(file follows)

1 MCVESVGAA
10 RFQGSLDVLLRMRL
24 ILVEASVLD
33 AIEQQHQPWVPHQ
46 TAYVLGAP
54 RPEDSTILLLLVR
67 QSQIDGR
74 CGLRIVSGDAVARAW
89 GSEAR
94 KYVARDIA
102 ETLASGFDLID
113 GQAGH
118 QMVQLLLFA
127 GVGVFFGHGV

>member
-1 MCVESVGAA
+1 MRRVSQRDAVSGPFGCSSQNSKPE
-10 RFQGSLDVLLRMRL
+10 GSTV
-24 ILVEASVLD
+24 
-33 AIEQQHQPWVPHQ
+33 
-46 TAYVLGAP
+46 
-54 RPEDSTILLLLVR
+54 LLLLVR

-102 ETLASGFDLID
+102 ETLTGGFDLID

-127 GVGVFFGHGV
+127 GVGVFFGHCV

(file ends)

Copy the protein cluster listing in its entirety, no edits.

1 MCVESVGAA
10 RFQGSLDVLLRMRL
24 ILVEASVLD
33 AIEQQHQPWVPHQ
46 TAYVLGAP
54 RPEDSTILLLLVR
67 QSQIDGR
74 CGLRIVSGDAVARAW
89 GSEAR
94 KYVARDIA
102 ETLASGFDLID
113 GQAGH
118 QMVQLLLFA
127 GVGVFFGHGV

>member
-1 MCVESVGAA
+1 MRRVSQRDAVSGPFGCSSQNSKPE
-10 RFQGSLDVLLRMRL
+10 GSTV
-24 ILVEASVLD
+24 
-33 AIEQQHQPWVPHQ
+33 
-46 TAYVLGAP
+46 
-54 RPEDSTILLLLVR
+54 LLLLVR

-102 ETLASGFDLID
+102 ETLTGGFDLID

-127 GVGVFFGHGV
+127 GVGVFFGHCV